A growing number of thoughtful executives are looking for something more interesting as their next management level full size luxury car, and the Volvo S90 is well worth a test drive for those of that mindset. It certainly gives this Swedish brand a much stronger offering than it's ever had before in getting into the best full size luxury car league.

Click here to find out more about our Volvo S90 range
Tesla Model X

Tesla Model X

Tesla says that their all-electric Model X is a full size luxury car that comes with almost none of the usual SUV compromises. Can we say that it's one of the best full size luxury car models on offer? It's an intriguing thought.

Tesla reckons that its all-electric Model X is the safest, fastest and most capable sport utility vehicle in history. With all-wheel drive and battery options that can give you well over 300 miles of range, the Model X has ample seating for seven adults and all of their gear. And it can be almost ludicrously fast too. As one of the best full size luxury car versions, it's a pretty unique proposition.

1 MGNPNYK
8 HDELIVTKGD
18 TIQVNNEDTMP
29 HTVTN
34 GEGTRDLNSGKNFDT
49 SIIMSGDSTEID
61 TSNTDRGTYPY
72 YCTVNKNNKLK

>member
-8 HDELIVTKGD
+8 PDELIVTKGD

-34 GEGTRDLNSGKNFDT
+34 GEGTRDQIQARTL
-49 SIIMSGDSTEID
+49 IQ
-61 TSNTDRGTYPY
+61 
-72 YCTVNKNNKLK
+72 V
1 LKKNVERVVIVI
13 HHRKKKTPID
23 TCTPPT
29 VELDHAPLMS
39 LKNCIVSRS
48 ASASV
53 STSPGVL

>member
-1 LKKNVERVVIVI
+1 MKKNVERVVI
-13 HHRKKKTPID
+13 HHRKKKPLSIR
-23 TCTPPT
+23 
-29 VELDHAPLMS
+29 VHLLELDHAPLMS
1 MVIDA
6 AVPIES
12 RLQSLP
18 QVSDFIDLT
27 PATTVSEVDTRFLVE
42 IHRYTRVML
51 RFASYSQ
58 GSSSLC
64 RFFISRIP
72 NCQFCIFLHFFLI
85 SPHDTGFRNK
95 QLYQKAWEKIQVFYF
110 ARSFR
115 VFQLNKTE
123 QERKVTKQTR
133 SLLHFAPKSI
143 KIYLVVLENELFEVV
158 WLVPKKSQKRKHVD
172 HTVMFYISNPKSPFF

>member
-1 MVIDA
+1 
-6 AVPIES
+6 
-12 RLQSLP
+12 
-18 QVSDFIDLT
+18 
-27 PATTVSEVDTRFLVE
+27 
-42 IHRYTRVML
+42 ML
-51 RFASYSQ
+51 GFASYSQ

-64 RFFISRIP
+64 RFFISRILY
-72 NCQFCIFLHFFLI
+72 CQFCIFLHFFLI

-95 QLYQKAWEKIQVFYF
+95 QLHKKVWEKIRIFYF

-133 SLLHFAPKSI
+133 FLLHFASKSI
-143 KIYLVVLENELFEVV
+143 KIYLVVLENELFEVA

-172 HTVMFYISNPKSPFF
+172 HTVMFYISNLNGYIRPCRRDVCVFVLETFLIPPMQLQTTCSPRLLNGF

Whatever Tesla Model X variant you choose, you'll get four-wheel drive, courtesy of a pair of electric motors, one powering the rear wheels and one for the front pair. In the 75D variant which offers a 259-mile driving range, this combination works with a 75kWh battery and generates 328bhp. In the 90D derivative, a 90kWh battery is used, there's a 303mile driving range and you get a combined output of 376bhp. Finally, in the top P100D flagship model, there's a 100kWh battery, a 336-mile driving range and a huge 691bhp output thanks to what Tesla calls a 'Ludicrous Speed Upgrade' that makes this variant capable of rest to 60mph in just 2.9s on the way to 155mph flat out.

On the move, you'll be impressed by the easy seamless way this Tesla Model X gains its speed, though the acceleration does tail off noticeably at higher speeds. The regenerative brakes take some getting used to: come off the throttle and it's as if you've pressed the brake. What this means is that most of the time, you won't need to use the brakes at all. 'Smart Air Suspension' is standard but many still seem to find the ride quality quite firm.